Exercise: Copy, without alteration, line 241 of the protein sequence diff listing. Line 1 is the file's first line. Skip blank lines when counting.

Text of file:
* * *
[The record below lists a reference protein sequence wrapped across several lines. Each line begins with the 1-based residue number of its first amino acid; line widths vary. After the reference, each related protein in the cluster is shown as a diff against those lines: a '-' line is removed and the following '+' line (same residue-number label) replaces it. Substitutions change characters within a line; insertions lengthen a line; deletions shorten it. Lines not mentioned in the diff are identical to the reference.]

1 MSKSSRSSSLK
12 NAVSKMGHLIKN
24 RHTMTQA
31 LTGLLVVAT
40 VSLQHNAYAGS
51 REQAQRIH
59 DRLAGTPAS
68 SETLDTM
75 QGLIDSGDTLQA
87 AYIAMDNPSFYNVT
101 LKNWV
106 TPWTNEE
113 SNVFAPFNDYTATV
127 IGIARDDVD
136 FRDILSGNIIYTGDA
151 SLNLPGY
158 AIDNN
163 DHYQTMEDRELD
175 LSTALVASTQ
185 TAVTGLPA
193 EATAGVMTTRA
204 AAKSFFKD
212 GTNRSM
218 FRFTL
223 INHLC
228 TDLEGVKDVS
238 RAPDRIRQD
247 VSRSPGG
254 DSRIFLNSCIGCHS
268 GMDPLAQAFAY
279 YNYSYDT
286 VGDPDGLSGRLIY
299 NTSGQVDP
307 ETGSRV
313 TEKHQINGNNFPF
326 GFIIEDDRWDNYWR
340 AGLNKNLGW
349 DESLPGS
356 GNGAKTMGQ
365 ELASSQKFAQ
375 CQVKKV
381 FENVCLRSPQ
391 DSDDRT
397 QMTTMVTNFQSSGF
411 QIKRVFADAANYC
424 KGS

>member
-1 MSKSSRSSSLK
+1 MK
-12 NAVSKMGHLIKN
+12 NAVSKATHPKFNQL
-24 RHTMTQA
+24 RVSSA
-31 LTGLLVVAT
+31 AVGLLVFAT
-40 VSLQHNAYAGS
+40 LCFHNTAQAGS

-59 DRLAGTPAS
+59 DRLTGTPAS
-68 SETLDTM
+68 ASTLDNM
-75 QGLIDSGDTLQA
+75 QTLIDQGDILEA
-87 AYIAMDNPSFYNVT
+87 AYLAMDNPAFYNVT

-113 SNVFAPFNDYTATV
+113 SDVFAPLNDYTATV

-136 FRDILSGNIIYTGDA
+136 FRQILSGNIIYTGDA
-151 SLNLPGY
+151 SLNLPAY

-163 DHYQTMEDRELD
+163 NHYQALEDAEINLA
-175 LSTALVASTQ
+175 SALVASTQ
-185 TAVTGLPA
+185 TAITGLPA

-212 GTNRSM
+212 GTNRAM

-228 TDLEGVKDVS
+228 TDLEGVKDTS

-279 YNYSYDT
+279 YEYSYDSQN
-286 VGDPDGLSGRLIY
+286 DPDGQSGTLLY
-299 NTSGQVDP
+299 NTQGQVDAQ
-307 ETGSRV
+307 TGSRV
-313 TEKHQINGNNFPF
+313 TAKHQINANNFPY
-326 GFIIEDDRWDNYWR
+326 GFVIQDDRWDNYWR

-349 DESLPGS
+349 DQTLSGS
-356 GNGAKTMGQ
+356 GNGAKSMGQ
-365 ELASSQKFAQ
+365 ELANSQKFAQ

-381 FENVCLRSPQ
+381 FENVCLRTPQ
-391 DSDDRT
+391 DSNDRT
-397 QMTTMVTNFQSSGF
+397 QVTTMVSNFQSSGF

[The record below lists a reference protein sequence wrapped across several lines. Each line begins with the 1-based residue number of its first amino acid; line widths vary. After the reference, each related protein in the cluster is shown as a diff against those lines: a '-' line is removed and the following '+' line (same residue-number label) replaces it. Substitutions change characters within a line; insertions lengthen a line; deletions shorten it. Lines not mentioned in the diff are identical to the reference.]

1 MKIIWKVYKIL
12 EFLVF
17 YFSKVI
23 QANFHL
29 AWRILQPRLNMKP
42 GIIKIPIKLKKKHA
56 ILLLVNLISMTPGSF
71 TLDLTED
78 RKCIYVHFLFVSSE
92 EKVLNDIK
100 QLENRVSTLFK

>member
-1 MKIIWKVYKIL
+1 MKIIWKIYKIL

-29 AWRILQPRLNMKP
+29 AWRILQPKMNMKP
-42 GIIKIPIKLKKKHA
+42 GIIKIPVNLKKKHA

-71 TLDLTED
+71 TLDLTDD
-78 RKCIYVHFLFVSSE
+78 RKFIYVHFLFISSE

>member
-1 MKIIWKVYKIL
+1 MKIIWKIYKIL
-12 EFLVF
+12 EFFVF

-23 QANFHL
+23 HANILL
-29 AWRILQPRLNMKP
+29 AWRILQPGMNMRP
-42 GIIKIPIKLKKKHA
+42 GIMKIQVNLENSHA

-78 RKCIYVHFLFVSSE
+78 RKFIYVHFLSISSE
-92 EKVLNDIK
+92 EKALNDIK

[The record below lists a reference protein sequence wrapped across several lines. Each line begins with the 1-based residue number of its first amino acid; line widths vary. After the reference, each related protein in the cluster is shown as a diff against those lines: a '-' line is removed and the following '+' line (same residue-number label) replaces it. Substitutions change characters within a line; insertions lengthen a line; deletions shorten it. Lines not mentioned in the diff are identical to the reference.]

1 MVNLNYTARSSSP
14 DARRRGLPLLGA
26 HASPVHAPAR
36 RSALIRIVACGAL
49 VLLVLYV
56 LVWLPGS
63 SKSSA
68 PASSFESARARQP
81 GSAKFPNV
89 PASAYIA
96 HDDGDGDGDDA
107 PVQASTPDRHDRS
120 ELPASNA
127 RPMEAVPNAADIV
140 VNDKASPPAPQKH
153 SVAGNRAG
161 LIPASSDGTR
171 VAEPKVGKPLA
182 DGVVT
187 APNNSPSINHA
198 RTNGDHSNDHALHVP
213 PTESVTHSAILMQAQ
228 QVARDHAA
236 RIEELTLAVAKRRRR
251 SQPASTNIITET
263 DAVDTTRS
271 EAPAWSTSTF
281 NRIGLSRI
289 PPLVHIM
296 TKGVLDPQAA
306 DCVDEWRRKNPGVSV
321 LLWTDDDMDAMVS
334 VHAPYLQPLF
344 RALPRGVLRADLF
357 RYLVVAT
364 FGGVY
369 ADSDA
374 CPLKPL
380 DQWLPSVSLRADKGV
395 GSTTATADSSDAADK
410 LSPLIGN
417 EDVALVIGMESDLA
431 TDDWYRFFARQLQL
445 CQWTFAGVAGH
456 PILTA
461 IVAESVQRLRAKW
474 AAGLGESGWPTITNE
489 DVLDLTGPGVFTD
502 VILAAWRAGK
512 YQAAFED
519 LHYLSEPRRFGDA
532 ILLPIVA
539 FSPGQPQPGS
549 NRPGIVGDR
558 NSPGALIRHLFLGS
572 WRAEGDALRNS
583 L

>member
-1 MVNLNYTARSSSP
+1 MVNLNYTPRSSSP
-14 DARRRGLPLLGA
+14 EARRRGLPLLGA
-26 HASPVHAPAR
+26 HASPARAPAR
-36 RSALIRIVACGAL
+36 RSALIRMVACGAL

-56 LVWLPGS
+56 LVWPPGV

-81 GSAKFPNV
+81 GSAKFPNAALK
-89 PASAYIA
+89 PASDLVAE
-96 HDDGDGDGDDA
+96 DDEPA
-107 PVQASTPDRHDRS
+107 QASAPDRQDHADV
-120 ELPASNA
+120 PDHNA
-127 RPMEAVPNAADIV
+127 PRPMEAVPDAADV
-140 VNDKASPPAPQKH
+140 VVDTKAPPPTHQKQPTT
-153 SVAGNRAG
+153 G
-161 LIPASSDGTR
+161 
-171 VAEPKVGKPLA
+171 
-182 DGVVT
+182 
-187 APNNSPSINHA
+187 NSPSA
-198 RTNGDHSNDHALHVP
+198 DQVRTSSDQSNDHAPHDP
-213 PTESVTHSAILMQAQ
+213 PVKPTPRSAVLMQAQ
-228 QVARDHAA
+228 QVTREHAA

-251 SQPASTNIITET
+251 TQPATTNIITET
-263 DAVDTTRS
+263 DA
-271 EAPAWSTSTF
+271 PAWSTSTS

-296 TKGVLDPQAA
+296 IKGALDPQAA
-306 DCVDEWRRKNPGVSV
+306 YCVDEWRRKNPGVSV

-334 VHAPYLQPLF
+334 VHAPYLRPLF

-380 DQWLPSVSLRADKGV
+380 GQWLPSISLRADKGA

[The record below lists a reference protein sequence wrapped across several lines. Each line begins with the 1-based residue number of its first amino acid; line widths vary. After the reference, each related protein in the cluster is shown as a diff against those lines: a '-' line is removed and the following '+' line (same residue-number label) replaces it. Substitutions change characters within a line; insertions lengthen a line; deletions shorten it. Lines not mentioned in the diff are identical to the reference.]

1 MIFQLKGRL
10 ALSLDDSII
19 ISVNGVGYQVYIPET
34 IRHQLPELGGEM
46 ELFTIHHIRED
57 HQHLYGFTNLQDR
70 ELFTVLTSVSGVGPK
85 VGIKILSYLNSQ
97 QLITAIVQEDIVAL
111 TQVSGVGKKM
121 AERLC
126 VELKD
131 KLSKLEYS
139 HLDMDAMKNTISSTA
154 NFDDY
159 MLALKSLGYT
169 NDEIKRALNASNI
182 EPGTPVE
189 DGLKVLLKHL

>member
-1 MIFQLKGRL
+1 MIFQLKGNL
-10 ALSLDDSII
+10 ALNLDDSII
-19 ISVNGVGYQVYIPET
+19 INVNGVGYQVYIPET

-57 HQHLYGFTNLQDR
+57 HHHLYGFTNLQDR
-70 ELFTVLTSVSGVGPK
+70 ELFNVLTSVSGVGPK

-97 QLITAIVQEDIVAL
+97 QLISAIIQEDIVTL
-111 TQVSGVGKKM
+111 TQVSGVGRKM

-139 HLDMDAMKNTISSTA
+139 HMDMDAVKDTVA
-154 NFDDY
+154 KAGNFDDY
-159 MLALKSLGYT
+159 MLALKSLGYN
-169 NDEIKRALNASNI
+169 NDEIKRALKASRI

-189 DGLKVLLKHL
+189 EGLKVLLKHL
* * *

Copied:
+213 PVKPTPRSAVLMQAQ